Oct. 2

01:00 PM

Dublin Underground, 5 S Dubuque St, Iowa City, IA 52240

Fyodor Dostoyevsky’s Notes from the Underground

Public reading of Fyodor Dostoyevsky’s Notes from the Underground at the Dublin Underground. 1-5 p.m., Thursday, October 2, 2014 Dublin  Underground, 5 S. Dubuque St., Iowa City. Free and open to the public.

07:30 PM

Old Brick, 26 E Market St, Iowa City, IA 52245

James Ellroy interview and reading

with James Ellroy

James Ellroy in conversation with Craig McDonald, at Old Brick. Ellroy, the self-proclaimed “Demon Dog of American Crime Fiction,” will read from and discuss his new novel, Perfidia, with fellow novelist McDonald. McDonald has interviewed Ellroy in the past, most notably for his interview collections, Art in the Blood and Rogue Males. 7:30 p.m., Thursday, October 2, 2014 Old Brick, 26 E Market St, Iowa City Free and open to the public. Individuals with disabilities are encouraged to attend all Iowa City Book Festival events. If you need an accommodation in order to participate in this program, please contact our office at info@cityofliteratureusa.org or 319-887-6100.
Oct. 3

07:30 PM

Englert Theatre, 221 E Washington St, Iowa City, IA 52240

Marilynne Robinson in conversation with Ayana Mathis

with Ayana Mathis, Marilynne Robinson,

Marilynne Robinson in conversation with Ayana Mathis, Englert Theatre. Robinson, the Pultizer Prize-winning author of Gilead and its successor, Home, will discuss her new novel, Lila, with Mathis. Mathis, a graduate of the University of Iowa Writers’ Workshop, where she studied under Robinson, is the author of the Oprah Book Club 2.0 pick The Twelve Tribes of Hattie. 7:30 p.m., Friday, October 3, 2014 Englert Theatre, 221 E Washington St, Iowa City. Free and open to the public.
Oct. 4

07:30 PM

Pomerantz Center, 213 N Clinton St., Iowa City, IA 52245

Reyna Grande

Author Reyna Grande talks about her book, The Distance Between Us: A Memoir, the 2014 One Community, One Book selection from the University of Iowa Center for Human Rights. Room C20 of the Pomerantz Center, University of Iowa campus. 7:30 p.m., Saturday, October 4, 2014 Room C20 of the Pomerantz Center, University of Iowa campus, 213 N Clinton St., Iowa City. Free and open to the public.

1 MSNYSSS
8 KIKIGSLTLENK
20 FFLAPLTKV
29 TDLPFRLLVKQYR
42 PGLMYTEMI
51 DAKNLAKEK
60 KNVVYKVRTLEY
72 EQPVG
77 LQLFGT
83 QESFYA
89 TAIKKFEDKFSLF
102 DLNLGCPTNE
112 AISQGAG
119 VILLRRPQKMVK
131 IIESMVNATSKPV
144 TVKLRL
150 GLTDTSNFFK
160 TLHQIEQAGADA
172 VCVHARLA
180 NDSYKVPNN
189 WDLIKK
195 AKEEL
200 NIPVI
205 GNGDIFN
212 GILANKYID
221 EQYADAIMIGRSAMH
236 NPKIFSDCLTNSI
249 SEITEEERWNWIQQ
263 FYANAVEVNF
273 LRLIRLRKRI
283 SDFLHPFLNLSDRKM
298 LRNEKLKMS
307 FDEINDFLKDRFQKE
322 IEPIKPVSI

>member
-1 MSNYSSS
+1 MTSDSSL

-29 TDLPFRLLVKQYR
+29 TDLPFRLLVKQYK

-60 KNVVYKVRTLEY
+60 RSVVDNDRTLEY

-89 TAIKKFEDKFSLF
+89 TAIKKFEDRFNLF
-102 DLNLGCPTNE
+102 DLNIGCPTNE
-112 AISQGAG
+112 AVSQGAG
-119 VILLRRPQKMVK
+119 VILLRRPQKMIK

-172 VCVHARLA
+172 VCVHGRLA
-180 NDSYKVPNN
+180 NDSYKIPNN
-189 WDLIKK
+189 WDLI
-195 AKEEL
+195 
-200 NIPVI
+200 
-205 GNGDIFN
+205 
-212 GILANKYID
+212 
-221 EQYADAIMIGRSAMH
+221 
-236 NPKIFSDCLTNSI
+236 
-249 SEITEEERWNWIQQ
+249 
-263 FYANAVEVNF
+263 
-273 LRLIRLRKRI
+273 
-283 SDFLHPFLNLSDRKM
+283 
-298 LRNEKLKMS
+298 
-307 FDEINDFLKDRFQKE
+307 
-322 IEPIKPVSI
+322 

Oct. 5

01:00 PM

Englert Theatre, 221 E Washington St, Iowa City, IA 52240

Jane Smiley

Author Jane Smiley will read from and discuss her new novel, Some Luck. With this new book, Smiley returns to the Iowa landscape that spawned her best-known work, the Pulitzer Prize-winning A Thousand Acres.  1:00 p.m., Sunday, October 5, 2014 Englert Theatre, 221 E Washington St, Iowa City. Free and open to the public.

03:00 PM

Englert Theatre, 221 E Washington St, Iowa City, IA 52240

200th Anniversary of Sir Walter Scott’s Waverley novels

In celebration of the 200th anniversary of Sir Walter Scott’s Waverley novels, a free literary and musical performance of Scottish culture will be held at 3 p.m. Sunday, Oct. 5, at the Englert Theatre.  Narrated by Alan Riach, Professor of Scottish Literature at the University of Glasgow and Ida Cordelia Beam Distinguished Visiting Professor at The University of Iowa, the program will include readings, music, songs, and dances from and inspired by Scott’s work. Musicians include Scottish fiddler Jeremy Kittel, bagpipers Robert Gray and Ed Raber, soprano Jennifer Macfarlane Haworth, and the Iowa City Crescendo Children’s Choir. Scottish dancers hail from Iowa and Kansas. Wildly popular throughout the nineteenth century, Scott’s Waverley novels eclipsed other fiction of the period, so much so that eponymous towns popped up throughout the Midwest between the 1830s and 1880s, including Waverly, Iowa. Published anonymously in 1814 and known as the first historical novel, Waverley; Or, ‘Tis Sixty Years Since, inaugurated a staggeringly successful series of books that became known as the Waverley novels, since Scott signed subsequent novels “by the Author of Waverley” until he publicly acknowledged authorship in 1827. Come celebrate Scott’s remarkable legacy in Iowa during the year of Waverley’s bicentennial and learn not only why his historical novels captured the imagination of nineteenth-century readers but also why they remain relevant today, as Scotland seeks independence from the United Kingdom. This program is made possible due to funding from The University of Iowa’s Department of English and Ida Cordelia Beam Distinguished Visiting Professorship.

3:00 p.m., Sunday, October 5, 2014

Englert Theatre, 221 E Washington St, Iowa City.

Free & open to the public.